- Disability Living Allowance: If the disability benefit is being claimed for a child younger than 16 years of age, their parents can claim DLA to meet the additional cost of raising and supervising them. You can either apply for DLA using the DLA1 Child (ALT) claim form online or call the Disability Living Allowance helpline at 0800 121 4600 and ask for a printed form. Once you’ve filled out the form you can post it to Freepost DWP DLA Child.
If you claim Attendance Allowance, Personal Independence Payment or Disability Living Allowance, the person taking care of you can claim Carer’s Allowance. To claim this benefit, your carer must be 16 years or older, earning equal to or less than £132 a week, spend a minimum of 35 hours per week looking after you and should not be enrolled in a full-time educational degree or course.
Before you apply for any of these benefits do keep in mind that you will need the Certificate of Vision Impairment filled out with the help of a medical practitioner. This certificate will be used to register you with the local council office and the Department for Work and Pensions. It will also serve as supporting evidence when you apply for benefits.
Can You Claim Welfare Benefits If Your Eye Problems Qualify For A Disability?
Yes, you can claim the following welfare benefits if you are on a low income due to your disability:
- Employment and Support Allowance: ESA is a benefit aimed at those people who are of working age but are restricted from work either due to a disability or an illness.
- Pension Credit: Individuals who are on a low income can seek support through Pension Credit to top up their state retirement pension.
- Universal Credit: While six legacy benefits have been replaced with Universal Credit, individuals with partial sightedness can claim Universal Credit due to the effect of their condition on their ability to work. They will be able to claim an additional amount added to their basic UC claim.
Additionally, If you receive any of the following benefits a Disability Premium will be added to your payments if you are legally blind:
- Income Support
- income-based Jobseeker’s Allowance
- income-related Employment and Support Allowance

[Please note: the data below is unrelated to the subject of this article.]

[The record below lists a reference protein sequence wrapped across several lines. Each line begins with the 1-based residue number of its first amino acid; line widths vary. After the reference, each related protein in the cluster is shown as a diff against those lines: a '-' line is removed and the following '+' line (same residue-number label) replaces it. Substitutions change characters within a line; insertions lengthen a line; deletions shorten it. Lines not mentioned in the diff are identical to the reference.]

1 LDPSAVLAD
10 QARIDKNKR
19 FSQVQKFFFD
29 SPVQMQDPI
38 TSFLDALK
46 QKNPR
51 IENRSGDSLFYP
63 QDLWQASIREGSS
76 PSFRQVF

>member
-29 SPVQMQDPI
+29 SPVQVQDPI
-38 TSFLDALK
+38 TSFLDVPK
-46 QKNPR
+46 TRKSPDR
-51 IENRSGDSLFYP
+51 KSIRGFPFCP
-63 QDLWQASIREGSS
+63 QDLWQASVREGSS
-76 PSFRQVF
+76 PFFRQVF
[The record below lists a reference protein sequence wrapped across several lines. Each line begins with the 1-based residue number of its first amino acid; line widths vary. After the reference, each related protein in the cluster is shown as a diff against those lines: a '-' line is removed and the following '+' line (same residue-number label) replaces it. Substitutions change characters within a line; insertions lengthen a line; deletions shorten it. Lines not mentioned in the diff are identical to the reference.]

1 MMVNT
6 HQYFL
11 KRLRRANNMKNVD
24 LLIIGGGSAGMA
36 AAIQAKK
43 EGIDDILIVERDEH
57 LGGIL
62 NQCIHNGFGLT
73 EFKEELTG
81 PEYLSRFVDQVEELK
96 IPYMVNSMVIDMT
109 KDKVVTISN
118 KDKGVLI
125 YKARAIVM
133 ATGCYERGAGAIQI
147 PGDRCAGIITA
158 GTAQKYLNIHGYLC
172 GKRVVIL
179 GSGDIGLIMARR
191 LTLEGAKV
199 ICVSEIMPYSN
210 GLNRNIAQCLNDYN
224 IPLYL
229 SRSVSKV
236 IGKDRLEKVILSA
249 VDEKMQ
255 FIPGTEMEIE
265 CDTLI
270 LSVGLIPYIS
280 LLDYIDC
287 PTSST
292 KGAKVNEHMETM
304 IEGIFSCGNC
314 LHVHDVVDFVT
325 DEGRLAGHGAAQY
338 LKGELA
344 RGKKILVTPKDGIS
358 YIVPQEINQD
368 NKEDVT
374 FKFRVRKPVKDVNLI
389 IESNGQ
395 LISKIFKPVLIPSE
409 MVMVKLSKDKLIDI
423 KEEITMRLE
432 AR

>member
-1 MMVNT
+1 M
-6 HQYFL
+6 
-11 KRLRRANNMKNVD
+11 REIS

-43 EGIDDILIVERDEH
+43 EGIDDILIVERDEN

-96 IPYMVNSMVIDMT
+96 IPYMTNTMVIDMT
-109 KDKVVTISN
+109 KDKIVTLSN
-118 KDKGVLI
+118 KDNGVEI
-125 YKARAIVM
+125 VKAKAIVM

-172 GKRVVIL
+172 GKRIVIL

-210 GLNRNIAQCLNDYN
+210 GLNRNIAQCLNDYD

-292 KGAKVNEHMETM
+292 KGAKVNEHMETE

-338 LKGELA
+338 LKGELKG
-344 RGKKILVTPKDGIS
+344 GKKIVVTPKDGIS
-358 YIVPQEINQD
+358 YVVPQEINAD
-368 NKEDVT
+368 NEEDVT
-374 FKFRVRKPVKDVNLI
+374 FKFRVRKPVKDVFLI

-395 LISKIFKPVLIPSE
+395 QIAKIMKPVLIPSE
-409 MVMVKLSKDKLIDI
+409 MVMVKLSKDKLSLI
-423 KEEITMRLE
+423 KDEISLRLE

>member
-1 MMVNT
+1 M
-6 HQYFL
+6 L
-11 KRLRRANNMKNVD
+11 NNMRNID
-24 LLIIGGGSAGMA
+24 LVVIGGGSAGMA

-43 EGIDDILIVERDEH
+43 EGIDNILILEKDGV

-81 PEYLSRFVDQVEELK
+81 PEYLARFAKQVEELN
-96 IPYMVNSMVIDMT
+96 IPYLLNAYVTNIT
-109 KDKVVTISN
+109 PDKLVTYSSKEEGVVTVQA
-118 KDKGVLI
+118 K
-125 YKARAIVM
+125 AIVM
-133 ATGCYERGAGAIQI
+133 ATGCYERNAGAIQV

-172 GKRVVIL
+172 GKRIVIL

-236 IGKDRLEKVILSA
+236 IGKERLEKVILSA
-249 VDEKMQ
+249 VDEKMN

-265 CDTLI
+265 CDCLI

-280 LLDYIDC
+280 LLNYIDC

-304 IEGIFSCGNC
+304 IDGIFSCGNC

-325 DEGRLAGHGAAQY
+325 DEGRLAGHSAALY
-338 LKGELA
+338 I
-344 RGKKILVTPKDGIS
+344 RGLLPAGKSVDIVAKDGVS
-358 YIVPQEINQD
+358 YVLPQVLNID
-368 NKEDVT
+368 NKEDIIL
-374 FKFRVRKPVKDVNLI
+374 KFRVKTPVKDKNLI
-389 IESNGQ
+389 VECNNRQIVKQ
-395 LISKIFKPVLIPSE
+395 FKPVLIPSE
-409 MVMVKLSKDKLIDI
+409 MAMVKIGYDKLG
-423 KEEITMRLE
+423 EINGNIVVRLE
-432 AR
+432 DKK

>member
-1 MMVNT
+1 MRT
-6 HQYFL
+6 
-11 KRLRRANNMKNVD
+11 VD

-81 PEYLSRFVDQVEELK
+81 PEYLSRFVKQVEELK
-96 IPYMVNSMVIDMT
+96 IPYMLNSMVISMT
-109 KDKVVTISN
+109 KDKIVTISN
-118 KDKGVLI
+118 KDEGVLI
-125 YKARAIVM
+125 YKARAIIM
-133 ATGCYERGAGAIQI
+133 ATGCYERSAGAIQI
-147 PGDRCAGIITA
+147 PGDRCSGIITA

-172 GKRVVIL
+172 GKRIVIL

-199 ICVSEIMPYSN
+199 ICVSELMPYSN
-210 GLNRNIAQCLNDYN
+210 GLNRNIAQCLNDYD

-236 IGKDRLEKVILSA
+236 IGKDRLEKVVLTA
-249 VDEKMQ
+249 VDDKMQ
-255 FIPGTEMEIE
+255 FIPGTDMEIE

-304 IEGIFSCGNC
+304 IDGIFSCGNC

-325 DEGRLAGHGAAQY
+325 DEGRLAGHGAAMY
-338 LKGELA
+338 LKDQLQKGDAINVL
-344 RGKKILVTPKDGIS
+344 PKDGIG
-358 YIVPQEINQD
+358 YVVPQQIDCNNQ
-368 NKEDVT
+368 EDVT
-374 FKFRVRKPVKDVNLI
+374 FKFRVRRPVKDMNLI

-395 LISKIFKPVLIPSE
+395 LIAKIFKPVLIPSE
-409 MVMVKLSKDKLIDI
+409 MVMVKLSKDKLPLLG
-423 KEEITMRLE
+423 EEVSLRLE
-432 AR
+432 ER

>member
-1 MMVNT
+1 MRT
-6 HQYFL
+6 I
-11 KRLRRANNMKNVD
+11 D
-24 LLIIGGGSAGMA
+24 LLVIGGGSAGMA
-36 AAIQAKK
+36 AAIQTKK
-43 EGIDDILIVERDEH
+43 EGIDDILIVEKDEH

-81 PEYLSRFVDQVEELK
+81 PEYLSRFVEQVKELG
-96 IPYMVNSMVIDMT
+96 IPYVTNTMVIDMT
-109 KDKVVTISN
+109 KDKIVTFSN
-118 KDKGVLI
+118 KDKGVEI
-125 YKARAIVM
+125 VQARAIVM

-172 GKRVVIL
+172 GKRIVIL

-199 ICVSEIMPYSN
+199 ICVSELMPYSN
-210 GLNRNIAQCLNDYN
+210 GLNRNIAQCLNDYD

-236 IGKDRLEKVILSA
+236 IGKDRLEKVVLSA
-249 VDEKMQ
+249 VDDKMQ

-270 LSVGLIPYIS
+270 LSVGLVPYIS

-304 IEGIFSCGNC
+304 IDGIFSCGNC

- Housing Benefit
How Much Can You Claim With Benefits If Your Eye Problems Qualify For A Disability?
Below are the details of benefits payments and rates that will determine how much you can claim if you eye problems qualify for a disability:
|Attendance Allowance-Lower rate||£61.85|
|Attendance Allowance-Higher rate||£92.40|
|Disability Living Allowance – Care Component – Low rate||£24.45|
|Disability Living Allowance – Care Component – Middle rate||£61.85|
|Disability Living Allowance – Care Component – High rate||£92.40|
|Disability Living Allowance – Mobility Component – Low rate||£24.45|
|Personal Independence PaymentDaily Living Component – Standard rate|
|Personal Independence PaymentDaily Living Component – Enhanced rate|
|Personal Independence PaymentMobility Component – Standard rate|
|Personal Independence PaymentMobility Component – Enhanced rate|
|Contributory Employment and Support AllowancePersonal Allowance – Under 25|
|Contributory Employment and Support AllowancePersonal Allowance – 25 or over|
|Contributory Employment and Support AllowanceWork-related Component|
|Contributory Employment and Support AllowanceSupport group Component|
|Pension Credit – Single||£182.60|
|Pension Credit – Couple||£278.70|
With more than 2 million people registered with the NHS for loss of vision, the above discussion will help readers in learning about a topic that affects a large segment of the UK population i.e. eye problems that qualify for a disability and can help them claim benefits consequently. You will also find here the process and requirements to be followed when you apply for benefits for a disability due to a health condition.